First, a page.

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Research article - Peer-reviewed, 2023

How well does ramped thermal oxidation quantify the age distribution of soilcarbon? Assessing thermal stability of physically and chemicallyfractionated soil organic matter

Stoner, Shane W.; Schrumpf, Marion; Hoyt, Alison; Sierra, Carlos A.; Doetterl, Sebastian; Galy, Valier; Trumbore, Susan


Carbon (C) in soils persists on a range of timescales depending on physical, chemical, and biological processes that interact with soil organic matter (SOM) and affect its rate of decomposition. Together these processes determine the age distribution of soil C. Most attempts to measure this age distribution have relied on operationally defined fractions using properties like density, aggregate stability, solubility, or chemical reactivity. Recently, thermal fractionation, which relies on the activation energy needed to combust SOM, has shown promise for separating young from old C by applying increasing heat to decompose SOM. Here, we investigated radiocarbon (C-14) and C-13 of C released during thermal fractionation to link activation energy to the age distribution of C in bulk soil and components previously separated by density and chemical properties. While physically and chemically isolated fractions had very distinct mean C-14 values, they contributed C across the full temperature range during thermal analysis. Thus, each thermal fraction collected during combustion of bulk soil integrates contributions from younger and older C derived from components having different physical and chemical properties but the same activation energy. Bulk soil and all density and chemical fractions released progressively older and more C-13-enriched C with increasing activation energy, indicating that each operationally defined fraction itself was not homogeneous but contained a mix of C with different ages and degrees of microbial processing. Overall, we found that defining the full age distribution of C in bulk soil is best quantified by first separating particulate C prior to thermal fractionation of mineral-associated SOM. For the Podzol analyzed here, thermal fractions confirmed that similar to 95 % of the mineral-associated organic matter (MOM) had a relatively narrow C-14 distribution, while 5 % was very low in C-14 and likely reflected C from the < 2 mm parent shale material in the soil matrix. After first removing particulate C using density or size separation, thermal fractionation can provide a rapid technique to study the age structure of MOM and how it is influenced by different OM-mineral interactions.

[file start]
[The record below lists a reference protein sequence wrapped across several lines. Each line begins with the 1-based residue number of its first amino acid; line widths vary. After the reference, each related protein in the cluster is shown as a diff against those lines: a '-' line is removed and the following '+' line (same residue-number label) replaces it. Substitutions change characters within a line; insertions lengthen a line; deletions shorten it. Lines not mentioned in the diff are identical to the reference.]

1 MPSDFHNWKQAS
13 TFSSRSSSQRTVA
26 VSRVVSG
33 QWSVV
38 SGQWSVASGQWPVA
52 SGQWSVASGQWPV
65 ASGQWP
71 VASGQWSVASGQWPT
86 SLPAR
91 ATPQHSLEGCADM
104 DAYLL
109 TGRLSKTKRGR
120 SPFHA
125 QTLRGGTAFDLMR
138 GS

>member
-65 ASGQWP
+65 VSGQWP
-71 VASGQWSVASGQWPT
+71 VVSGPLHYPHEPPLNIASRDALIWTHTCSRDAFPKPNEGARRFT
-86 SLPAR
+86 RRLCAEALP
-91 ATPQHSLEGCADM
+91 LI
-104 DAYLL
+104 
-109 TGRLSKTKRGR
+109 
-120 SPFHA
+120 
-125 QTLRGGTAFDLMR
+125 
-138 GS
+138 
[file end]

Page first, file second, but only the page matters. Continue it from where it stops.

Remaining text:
Published in

2023, Volume: 20, number: 15, pages: 3151-3163

    UKÄ Subject classification

    Soil Science

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